Figure 7 shows the energy consumption of different transmission models. It is clear to see the energy consumption increases with the increasing number of nodes. More nodes lead to more transmission routes in the system, which cause higher energy consumption. When the number of nodes is small (less than 100), the energy consumption of the three models is almost equal. However, when the nodes are in a large scale, CEE performs better, because CEE reduces the control packets rate (CPR, shown in Figure 11) of the model and has higher packets delivery rate (PDR, shown in Figure 9) compared to others, which can reduce energy consumption of the model. MTEC + ACW consumes slightly more energy due to contending channel and EQSR spends a little more energy due to route choosing, so they consume more energy than CEE, especially when the number of nodes is greater than 120. It is clear to see that, in a transmission model with 200 nodes, CEE has a significant advantage on the energy consumption, and it can save about 25% energy compared to EQSR and 12% energy compared to MTEC + ACW, respectively. We can predict that CEE will show its more significant advantage when the number of nodes is more than 200. It is very useful to practical applications, since the development direction of MWSN is to large scale, such as IoT.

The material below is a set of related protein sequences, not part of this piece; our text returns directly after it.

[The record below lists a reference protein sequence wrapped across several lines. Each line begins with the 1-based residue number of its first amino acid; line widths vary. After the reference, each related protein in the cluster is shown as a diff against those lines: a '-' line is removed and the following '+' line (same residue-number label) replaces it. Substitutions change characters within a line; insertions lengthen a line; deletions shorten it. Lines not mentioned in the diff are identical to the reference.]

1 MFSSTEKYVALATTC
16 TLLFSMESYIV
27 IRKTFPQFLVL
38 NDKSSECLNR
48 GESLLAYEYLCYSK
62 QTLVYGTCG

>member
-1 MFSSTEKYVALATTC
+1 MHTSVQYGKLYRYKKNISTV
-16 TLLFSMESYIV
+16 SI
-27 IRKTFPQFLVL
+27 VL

Figure 7: Total network energy consumption.